The answer is of course subjective, but what is it specifically that makes soaps different?
The fundamental differences are above all
1) Choice of ingredients
2) Choice of manufacturing method
3) Responsibility and sustainability
Soap is made by a process called saponification. The technique has been around for centuries and involves 3 main ingredients: fat / oil, water and lye (caustic soda) in different proportions depending on the base fat / oil used. In addition, ingredients can be added that will help in moisturizing the skin, an exfoliating content and/or scents.
In principle, the harder the soap, the longer it lasts. Some base fats provide a natural firmness. Where others do not, fats are then mixed or wax is added to create a hard soap.
One of the things many people like is a really thick foam from the soap. Well-known names in soaps have for many years capitalized on that desire by using palm oil and adding Sodium Lauryl Sulfate (SLS). SLS creates a good foam, is cheaper than natural materials and is a synthetic product that can be easily produced. It cuts down on the manufacturing cost and saponification process and makes it possible to make a (low quality) soap at express speed. On the other hand, it is not said that it can be very harmful to your skin and your well-being.
Soaps based on coconut oil foam nicely, have a creamy consistency and are quite heavy in consistency. But it may surprise you that coconut oil tends to dry out your skin. Therefore, it is almost always mixed with additional ingredients to give moisturizing effect to the final product.
Cocoa butter soaps are typically harder and durable. They soothe and soften the skin and have a delicious creamy feeling. They are naturally low-foaming, so they are usually mixed with supplemental fats, which give a higher lather.
Shea butter is much softer than cocoa butter. The higher the proportion of shea butter, the softer the soap. Here you get soaps that do not last terribly long, but in return they compensate with their superior moisturizing effects. Do not expect them to lather very much.
Olive oil soaps do not give a thick lather either. In general, the more expensive first-pressed olive oil soaps take longer to produce, more than a year of ripening, as the saponification process is longer. But the result is a very high quality hard soap with skin moisturizing properties that helps seal the skin's natural moisture. Mixed with laurel oil, Aleppo soaps provide fantastic skin care, where the best from the olive oil and laurel oil can repair even severely damaged skin and keep it from drying out.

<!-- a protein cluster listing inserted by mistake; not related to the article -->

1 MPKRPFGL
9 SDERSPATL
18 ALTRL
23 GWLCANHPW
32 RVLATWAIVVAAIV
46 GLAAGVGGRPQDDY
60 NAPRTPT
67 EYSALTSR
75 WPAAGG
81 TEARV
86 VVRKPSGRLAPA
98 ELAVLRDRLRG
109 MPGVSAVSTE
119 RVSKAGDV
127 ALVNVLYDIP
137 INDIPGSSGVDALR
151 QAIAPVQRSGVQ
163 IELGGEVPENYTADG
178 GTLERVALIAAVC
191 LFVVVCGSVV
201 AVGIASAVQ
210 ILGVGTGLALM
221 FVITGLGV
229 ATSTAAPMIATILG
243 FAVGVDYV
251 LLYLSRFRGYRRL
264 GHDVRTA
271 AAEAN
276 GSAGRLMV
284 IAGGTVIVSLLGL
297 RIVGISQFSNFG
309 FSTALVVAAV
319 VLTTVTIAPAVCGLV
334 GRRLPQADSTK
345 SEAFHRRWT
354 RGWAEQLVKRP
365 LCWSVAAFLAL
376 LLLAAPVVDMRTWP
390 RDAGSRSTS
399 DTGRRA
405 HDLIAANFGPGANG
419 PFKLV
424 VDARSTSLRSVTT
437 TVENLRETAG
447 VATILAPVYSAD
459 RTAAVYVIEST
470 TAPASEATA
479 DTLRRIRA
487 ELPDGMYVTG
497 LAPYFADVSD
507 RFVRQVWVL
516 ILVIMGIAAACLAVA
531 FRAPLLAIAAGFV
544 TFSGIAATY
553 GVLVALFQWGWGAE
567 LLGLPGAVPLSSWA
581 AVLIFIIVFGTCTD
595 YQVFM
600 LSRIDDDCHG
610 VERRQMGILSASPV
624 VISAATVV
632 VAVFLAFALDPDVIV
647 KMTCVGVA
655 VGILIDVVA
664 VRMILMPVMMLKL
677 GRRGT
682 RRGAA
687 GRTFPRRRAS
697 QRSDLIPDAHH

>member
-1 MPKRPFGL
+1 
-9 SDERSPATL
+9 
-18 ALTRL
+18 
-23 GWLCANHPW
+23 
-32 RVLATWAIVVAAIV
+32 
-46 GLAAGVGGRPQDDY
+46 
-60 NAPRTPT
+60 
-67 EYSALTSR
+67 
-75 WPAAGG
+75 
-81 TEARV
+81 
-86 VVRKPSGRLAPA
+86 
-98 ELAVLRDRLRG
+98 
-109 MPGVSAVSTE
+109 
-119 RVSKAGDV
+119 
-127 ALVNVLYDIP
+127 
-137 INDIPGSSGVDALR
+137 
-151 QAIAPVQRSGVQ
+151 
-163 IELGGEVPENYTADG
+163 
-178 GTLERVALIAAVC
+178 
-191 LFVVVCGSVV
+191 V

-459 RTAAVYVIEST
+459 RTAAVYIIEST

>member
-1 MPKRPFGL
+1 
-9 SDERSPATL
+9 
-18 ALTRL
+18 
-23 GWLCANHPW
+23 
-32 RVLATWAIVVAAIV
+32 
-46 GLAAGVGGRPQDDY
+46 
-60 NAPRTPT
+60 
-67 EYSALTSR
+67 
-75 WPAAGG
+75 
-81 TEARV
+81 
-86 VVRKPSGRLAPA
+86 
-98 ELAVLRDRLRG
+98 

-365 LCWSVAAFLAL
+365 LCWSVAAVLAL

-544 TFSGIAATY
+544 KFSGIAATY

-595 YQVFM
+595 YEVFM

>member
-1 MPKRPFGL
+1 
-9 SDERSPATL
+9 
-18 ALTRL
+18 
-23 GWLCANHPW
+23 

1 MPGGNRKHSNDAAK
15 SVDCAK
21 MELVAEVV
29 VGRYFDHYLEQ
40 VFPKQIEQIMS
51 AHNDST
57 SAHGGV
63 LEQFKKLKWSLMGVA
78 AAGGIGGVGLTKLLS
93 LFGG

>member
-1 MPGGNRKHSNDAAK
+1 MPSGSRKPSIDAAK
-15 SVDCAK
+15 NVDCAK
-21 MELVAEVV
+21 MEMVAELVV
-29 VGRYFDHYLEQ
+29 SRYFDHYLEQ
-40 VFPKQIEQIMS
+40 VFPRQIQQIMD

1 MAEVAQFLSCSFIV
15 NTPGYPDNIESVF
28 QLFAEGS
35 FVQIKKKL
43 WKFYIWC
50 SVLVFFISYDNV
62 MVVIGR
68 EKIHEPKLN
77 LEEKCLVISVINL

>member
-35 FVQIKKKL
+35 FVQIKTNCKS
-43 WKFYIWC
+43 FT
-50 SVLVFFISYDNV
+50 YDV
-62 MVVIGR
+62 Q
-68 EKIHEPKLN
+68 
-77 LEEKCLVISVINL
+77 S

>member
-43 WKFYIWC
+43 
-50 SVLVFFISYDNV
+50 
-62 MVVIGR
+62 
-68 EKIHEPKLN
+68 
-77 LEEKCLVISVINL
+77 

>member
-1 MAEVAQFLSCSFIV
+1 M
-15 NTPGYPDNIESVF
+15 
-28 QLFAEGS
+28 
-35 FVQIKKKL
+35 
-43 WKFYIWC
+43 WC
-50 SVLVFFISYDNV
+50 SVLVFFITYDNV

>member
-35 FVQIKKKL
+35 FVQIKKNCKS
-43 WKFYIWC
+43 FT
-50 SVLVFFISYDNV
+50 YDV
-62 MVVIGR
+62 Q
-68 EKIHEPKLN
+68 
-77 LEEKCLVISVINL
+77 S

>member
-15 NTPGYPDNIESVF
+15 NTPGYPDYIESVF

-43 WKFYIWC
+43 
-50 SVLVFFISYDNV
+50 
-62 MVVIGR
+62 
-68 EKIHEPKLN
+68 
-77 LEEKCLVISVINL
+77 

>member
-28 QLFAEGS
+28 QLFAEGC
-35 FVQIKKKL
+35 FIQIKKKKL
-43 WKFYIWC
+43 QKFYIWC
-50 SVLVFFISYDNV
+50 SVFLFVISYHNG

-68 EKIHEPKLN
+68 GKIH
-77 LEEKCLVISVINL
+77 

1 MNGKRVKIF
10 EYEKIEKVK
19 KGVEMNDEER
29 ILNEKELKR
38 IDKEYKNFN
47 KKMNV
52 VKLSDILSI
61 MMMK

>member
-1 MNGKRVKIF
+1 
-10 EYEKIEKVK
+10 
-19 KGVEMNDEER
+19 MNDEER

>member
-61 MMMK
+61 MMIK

Palm oil soap is (unfortunately) by far the world's most common and cheapest oil, especially those that come from vulnerable areas and with criticized social conditions. Suztain offers no palm oil soaps as the problems are well known, although we recognize that RSPO palm oil may be ok. Palm oil gives a weak foam in a hard soap that lasts a long time. Typically, palm oil soaps are fortified with synthetic content.
Exfoliating content can be several natural things, eg sesame seeds, nigella seeds etc. Be aware that several washing products / bodywash still use plastic pieces as exfoliation, and this is of course highly critized.
Fragrances mostly come from essential oils. It can be lemon, orange, lavender, roses and many more. The majority of them are of course unsuitable for allergy sufferers, but are sought out by others who prefer fragrance. It can be difficult to determine the social responsibility in production, which to a very significant extent comes from India and China.
Moisturizing content is typically used in soaps that do not have enough in the base oil. The ingredients are typically NOT VEGAN (If you want a 100% vegan soap, moisturizing soaps such as Shea butter and Aleppo soaps are the good choice). Here, for example, goat's milk, donkey's milk, honey and beeswax are considered.
It is important to monitor the skin's moisture level. The hydrolipid film on our skin is a mixture of the skin's own moisturizers and fats, which protect your largest organ! It has therefore been problematic for many years to have synthetic ingredients that have damaged the skin's defense mechanism and to a large extent been to blame for allergic reactions and problems with dry skin.
Industrial soaps and mainstream soaps are all made in a hot process, as opposed to natural - and quality soaps, which are made in the cold process method. Hot process is comparable to cold process manufacturing as fast food is compared to a Michelin restaurant.
By cold process manufacturing, the natural effects, scents and qualities of the ingredients for your skin are preserved. Suztain only has soaps that are made using cold process methods.
RESPONSIBILITY AND SUSTAINABILITY:
The responsibility behind the content is demanding. It is easy to sort out palm oil, but coconut oil can also be a new problem due to increasing demand. Suztain collaborates with well-known quality manufacturers to ensure the best possible. It costs extra but is worth it to us all.
We also look at accountability in packaging. We strive to the highest possible extent to have compostable packaging, alternatively (for liquid soaps) to have recyclable packaging.
From an environmental point of view, we prefer solid soap bars.
If you want to learn even more about soap and some common misconceptions, check out Suztain’s recent IGTV series Kaffe med Jørgen on Sæbe – Mythe & Fakta. Available only in Danish, you can see it:
on Instagram at https://www.instagram.com/tv/CMEouoXpYPM/
on YouTube at https://www.youtube.com/watch?v=YLuWiG0g5Ok
Prices are tax included